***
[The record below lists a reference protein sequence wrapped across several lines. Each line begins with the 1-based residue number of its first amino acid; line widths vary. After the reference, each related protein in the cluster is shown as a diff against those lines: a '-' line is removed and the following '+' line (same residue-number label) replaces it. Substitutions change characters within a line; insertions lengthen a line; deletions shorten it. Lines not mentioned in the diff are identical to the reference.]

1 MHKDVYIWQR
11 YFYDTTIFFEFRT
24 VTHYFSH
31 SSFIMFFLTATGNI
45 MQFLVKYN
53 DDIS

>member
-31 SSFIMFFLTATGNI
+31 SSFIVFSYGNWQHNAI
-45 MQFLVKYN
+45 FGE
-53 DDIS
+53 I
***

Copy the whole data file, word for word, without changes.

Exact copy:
[The record below lists a reference protein sequence wrapped across several lines. Each line begins with the 1-based residue number of its first amino acid; line widths vary. After the reference, each related protein in the cluster is shown as a diff against those lines: a '-' line is removed and the following '+' line (same residue-number label) replaces it. Substitutions change characters within a line; insertions lengthen a line; deletions shorten it. Lines not mentioned in the diff are identical to the reference.]

1 MHKDVYIWQR
11 YFYDTTIFFEFRT
24 VTHYFSH
31 SSFIMFFLTATGNI
45 MQFLVKYN
53 DDIS

>member
-31 SSFIMFFLTATGNI
+31 SSFIVFSYGNWQHNAI
-45 MQFLVKYN
+45 FGE
-53 DDIS
+53 I